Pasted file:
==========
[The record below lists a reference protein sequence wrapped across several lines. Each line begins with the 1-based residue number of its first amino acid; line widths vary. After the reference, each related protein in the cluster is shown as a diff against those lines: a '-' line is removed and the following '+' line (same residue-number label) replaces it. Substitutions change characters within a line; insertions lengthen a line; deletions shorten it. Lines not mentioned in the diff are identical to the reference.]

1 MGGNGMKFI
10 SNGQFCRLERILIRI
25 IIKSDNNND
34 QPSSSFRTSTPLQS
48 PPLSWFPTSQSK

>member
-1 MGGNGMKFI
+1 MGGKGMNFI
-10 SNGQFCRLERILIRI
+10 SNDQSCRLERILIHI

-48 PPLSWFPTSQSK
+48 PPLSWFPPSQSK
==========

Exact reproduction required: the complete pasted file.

[The record below lists a reference protein sequence wrapped across several lines. Each line begins with the 1-based residue number of its first amino acid; line widths vary. After the reference, each related protein in the cluster is shown as a diff against those lines: a '-' line is removed and the following '+' line (same residue-number label) replaces it. Substitutions change characters within a line; insertions lengthen a line; deletions shorten it. Lines not mentioned in the diff are identical to the reference.]

1 MGGNGMKFI
10 SNGQFCRLERILIRI
25 IIKSDNNND
34 QPSSSFRTSTPLQS
48 PPLSWFPTSQSK

>member
-1 MGGNGMKFI
+1 MGGKGMNFI
-10 SNGQFCRLERILIRI
+10 SNDQSCRLERILIHI

-48 PPLSWFPTSQSK
+48 PPLSWFPPSQSK